47
22 Jan 12 at 5 pm

Marcel Broodthaers - Minuit (1969)

Included in this exhibition are eight vacuum formed plastic and painted plaques that date between 1968-1970. These works come from a series Broodthaers called “Industrial Poems”.

These plaques recall the first plastic-based works Broodthaers made in 1963 when he had sections of his series of poems titled, Pense-Bete,(Dumb thought), stamped into some leftover plaster casts. Through this action the text was transformed as sculpture, poetry became object and the poet a visual artist. For Broodthaers, poetry remains essential, but he also began to perceive a necessity to instigate a transition from language towards the visual object. He emphasized the importance of the technical process which allowed him to fully realize this project. He applied a mold to the back side of a sheet of plastic thereby leaving the imprint of text and image on the front side. It was a simple process which permitted him to produce a large quantity of work at one time, and as such, forced a dialogue about the uniqueness of a work of art and Walter Benjamin’s theory about the loss of aura once a work has been repeatedly reproduced.

(Sutton Lane)

Marcel Broodthaers - Minuit (1969)

Included in this exhibition are eight vacuum formed plastic and  painted plaques that date between 1968-1970. These works come from a  series Broodthaers called “Industrial Poems”.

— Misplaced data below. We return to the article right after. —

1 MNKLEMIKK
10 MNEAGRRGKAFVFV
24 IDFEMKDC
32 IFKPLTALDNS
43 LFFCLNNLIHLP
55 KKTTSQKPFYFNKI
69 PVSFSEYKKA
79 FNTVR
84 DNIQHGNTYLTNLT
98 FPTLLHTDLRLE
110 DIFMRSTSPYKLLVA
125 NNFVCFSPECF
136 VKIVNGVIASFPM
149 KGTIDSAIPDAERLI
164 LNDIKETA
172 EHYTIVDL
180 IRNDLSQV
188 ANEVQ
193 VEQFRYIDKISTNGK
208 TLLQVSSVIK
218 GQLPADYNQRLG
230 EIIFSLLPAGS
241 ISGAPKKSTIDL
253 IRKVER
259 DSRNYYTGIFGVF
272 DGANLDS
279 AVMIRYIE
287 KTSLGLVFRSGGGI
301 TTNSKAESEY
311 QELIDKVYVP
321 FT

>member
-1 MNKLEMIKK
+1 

These plaques recall the first plastic-based works Broodthaers made  in 1963 when he had sections of his series of poems titled,  Pense-Bete,(Dumb thought), stamped into some leftover plaster casts.  Through this action the text was transformed as sculpture, poetry became  object and the poet a visual artist. For Broodthaers, poetry remains  essential, but he also began to perceive a necessity to instigate a  transition from language towards the visual object. He emphasized the  importance of the technical process which allowed him to fully realize  this project. He applied a mold to the back side of a sheet of plastic  thereby leaving the imprint of text and image on the front side. It was a  simple process which permitted him to produce a large quantity of work  at one time, and as such, forced a dialogue about the uniqueness of a  work of art and Walter Benjamin’s theory about the loss of aura once a  work has been repeatedly reproduced.

(Sutton Lane)
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    "Pense-bete" = reminder.
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